The interior of the Sun has a density and temperature such as thermonuclear reactions occur, releasing enormous amounts of energy.
Much of this energy is released into space as electromagnetic radiation, mainly in the form of visible light. The Sun also emits a stream of charged particles called the solar wind. This solar wind interacts strongly with the magnetosphere of the planets and moons and helps eject gas and dust outside the solar system.
This wind emerges from the surface layers, and spread in space. Subject to these storms, comets are adorned with a tail showing the direction of the solar wind.
Earth is not completely sheltered by its magnetic shield, the solar wind at a speed of 400 km/s, seeping through cracks polar, to show us beautiful northern and southern lights, with lights white, green and reds.
The Moon as other Solar System objects is also under pressure of the solar wind.
Studies by several probes into lunar orbit revealed the presence of an electric field on our natural satellite.
Deformable Earth's magnetosphere extends about 60,000 kilometers, but it decreases by half when compressed under the pressure of intense solar winds. The magnetic shield prevents partly the solar wind to sweep the earth's atmosphere.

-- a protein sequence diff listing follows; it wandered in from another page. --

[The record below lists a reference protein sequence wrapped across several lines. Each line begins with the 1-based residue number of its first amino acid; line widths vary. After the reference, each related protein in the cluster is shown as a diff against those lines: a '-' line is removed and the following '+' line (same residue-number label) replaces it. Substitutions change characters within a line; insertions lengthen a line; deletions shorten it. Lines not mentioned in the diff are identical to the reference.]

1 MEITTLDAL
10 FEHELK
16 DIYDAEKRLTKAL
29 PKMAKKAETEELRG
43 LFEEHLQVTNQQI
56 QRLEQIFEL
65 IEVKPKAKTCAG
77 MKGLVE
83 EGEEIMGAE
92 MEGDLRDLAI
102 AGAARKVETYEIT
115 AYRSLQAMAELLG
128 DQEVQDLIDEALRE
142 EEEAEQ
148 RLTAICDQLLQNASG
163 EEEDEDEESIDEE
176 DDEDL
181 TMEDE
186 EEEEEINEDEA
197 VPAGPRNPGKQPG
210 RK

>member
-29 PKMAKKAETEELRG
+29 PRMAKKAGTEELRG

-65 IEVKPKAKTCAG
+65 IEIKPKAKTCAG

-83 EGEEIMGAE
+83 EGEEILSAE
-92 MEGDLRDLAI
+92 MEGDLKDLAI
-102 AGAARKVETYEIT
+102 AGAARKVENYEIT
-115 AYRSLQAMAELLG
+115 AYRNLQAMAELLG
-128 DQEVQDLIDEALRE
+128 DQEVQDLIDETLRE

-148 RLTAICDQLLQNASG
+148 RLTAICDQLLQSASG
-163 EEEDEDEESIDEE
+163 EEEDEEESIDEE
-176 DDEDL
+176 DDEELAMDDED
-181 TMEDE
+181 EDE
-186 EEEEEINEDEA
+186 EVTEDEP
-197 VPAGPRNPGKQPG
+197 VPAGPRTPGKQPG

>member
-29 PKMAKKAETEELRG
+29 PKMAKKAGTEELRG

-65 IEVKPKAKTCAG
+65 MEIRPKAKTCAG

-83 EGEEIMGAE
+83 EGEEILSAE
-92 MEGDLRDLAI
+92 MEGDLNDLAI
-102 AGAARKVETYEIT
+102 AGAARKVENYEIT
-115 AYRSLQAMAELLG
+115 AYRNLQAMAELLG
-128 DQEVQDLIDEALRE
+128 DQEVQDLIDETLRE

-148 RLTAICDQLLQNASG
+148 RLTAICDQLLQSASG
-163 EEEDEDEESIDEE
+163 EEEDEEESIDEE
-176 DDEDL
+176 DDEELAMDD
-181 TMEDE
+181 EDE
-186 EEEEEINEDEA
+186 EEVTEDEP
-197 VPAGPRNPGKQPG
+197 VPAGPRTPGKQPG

The team of Andrew Poppe of the University of California Berkeley has analyzed data from the Lunar Prospector probe, Kaguya, Chang'e and Chandrayaan, and two satellites of the Artemis mission (Acceleration, Reconnection, Turbulence and Electrodynamics of the Moon's interaction with the Sun).
These probes have discovered a lunar magnetic field on the moon, it would also have its own magnetic shield which extends to 10,000 kilometers above the surface on the side facing the Sun.
The probes have shown the solar plasma is deformed, as if he encountered a shock wave. This shield could result from an electric field that would be formed following the bombardment of the lunar surface by solar ultraviolet light.
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Image: This image of a transit of the Moon across the Sun was achieved February 25, 2007 by Stereo-B probe. © Nasa